(CN) – An importer of Chinese industrial machinery must pay $3.5 million for bribing the manager of a Virginia-based flooring company to buy equipment at more than 500 percent markup, a federal judge ruled.
U.S. District Judge James Jones, in Abingdon, Va., ruled in VFI Associates LLC et al. vs. Lobo Machinery Corp. et al.
According to Jones’s 21-page Opinion:
VFI was formed in 2005 to import exotic wood and finish it as hardwood flooring, which it sold to retail outlets. The owners of the Virginia-based company, Michael Burke and Donald Nicewonder, hired Luther Boyd, who operated a similar flooring business, to manage VFI.
Boyd told Burke and Nicewonder that VFI would need to buy “finishing line” machinery to finish the wood into hardwood flooring. A finishing line consists of sanding machines, roll coaters for applying lacquer, ultraviolet curing ovens and conveyors.
Boyd said they could get one from Taiwan for nearly $1 million. In fact, a finishing line only costs about $250,000, Jones wrote. Boyd later persuaded the business partners to purchase a second finishing line.
VFI bought two finishing lines for a total of $1.48 million from Lobo Power Tools, a California-based company owned by Robin Yuan and Ester Chang, which buys industrial equipment from China for resale in the United States.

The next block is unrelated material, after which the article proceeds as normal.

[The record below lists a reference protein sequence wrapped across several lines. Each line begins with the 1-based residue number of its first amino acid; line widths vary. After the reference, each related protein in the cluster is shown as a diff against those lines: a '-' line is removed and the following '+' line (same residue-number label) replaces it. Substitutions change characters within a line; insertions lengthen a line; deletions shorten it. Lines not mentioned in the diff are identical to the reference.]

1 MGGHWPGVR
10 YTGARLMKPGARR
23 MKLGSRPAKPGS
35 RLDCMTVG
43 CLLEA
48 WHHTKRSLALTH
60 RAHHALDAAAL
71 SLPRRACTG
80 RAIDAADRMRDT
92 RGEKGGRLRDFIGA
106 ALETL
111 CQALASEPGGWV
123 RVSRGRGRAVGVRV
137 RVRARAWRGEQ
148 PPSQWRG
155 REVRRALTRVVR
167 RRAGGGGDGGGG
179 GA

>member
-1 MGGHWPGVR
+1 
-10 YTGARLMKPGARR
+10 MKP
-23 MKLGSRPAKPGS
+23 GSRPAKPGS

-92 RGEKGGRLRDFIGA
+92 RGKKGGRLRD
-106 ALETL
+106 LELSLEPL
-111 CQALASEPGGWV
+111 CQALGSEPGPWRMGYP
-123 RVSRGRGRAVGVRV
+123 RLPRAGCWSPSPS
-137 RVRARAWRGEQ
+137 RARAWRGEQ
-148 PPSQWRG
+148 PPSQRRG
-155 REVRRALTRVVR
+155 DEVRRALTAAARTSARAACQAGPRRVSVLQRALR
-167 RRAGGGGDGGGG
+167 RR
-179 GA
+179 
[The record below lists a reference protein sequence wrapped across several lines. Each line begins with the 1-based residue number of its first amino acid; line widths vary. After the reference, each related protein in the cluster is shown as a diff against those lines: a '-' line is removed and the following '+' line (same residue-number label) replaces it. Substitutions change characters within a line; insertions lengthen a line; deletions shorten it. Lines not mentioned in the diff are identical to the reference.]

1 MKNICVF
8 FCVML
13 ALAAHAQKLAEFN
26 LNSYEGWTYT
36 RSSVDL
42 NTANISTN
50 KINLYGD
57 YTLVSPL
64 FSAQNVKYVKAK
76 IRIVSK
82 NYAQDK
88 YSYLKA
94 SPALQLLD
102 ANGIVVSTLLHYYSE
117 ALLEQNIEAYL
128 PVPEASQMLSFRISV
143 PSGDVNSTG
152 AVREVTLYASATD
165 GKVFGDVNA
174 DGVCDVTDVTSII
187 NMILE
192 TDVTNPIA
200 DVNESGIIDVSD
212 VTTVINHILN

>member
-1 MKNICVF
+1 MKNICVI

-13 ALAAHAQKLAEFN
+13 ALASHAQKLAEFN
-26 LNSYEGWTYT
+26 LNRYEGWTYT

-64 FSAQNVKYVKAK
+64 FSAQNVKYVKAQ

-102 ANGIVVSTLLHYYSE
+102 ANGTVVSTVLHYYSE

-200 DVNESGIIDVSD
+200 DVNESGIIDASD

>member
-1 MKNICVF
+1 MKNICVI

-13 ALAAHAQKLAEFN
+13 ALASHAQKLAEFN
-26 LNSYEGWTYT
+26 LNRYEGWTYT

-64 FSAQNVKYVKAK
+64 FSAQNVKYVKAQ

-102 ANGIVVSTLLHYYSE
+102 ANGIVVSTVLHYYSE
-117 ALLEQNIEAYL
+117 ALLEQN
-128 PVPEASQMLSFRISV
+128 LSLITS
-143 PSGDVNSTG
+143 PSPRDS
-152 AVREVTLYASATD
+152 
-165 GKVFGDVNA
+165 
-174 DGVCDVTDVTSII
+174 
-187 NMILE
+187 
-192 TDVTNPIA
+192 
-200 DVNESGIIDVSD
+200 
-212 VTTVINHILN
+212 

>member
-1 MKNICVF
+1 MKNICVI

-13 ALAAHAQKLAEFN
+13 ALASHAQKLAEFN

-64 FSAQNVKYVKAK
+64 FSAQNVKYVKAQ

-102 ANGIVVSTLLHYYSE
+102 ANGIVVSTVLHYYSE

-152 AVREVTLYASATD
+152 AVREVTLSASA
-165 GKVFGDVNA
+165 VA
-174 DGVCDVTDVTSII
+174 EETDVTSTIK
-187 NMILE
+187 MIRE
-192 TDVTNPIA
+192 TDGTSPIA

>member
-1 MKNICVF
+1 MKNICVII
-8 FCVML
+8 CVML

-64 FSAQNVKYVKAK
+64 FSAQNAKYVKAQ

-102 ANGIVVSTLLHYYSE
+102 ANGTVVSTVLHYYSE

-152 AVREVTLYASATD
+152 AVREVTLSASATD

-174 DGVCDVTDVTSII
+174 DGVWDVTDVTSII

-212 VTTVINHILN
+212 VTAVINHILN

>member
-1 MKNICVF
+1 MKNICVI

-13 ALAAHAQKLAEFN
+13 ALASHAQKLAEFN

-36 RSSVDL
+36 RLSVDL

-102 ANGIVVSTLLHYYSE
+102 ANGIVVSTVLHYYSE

Lobo Power Tools bought the equipment for $197,730 and sold it to VFI at more than 500 percent markup, Jones wrote. The average markup on the firm’s sales was only 24.4 percent.
“In essence, the case boils down to a conspiracy by Yuan and Chang to defraud VFI by charging excessive prices for equipment sold by their companies, Lobo Machinery and Lobo Power Tools, and paying kickbacks to VFI’s dishonest manager, Luther Boyd, in order to facilitate the fraud,” Jones wrote.
Lobo Power Tools “paid large sums of money in kickbacks or bribes to Boyd, his wife, relatives, or companies that they controlled, in order to obtain the excessive prices for the equipment,” according to the judgment.
Jones found that Chang participated directly in the RICO conspiracy, of which Chang’s co-defendants were previously found guilty.
“The fraud engaged in by the defendants may have been a single overall scheme related to the sale of the machinery, but it was made up of multiple related predicate acts extending over a substantial period of time,” Jones wrote. “The predicate acts included multiple acts not just of mail and wire fraud, but also included commercial bribery, and obstruction of justice. … This is sufficient to show a pattern of racketeering activity under RICO. …
“Finally as to Chang’s overall liability, I note that she invoked her Fifth Amendment privilege against self-incrimination at her second deposition. As the finder of fact, I am permitted to draw an adverse inference from this invocation and I find that it provides additional evidence that she participated in an enterprise engaged in a pattern of racketeering activity and violated the federal RICO statute.”
To calculate damages, Jones subtracted the money Lobo Power Tools paid for the finishing lines, its average 24.4 percent markup, and a $52,000 offer VFI received for the machines from the amount VFI paid for the finishing lines.
He then trebled the damages, and ordered the defendants to pay VFI $3,562,400 for RICO and state conspiracy violations.
Jones granted plaintiffs attorney fees of $356,387, but declined to award punitive damages.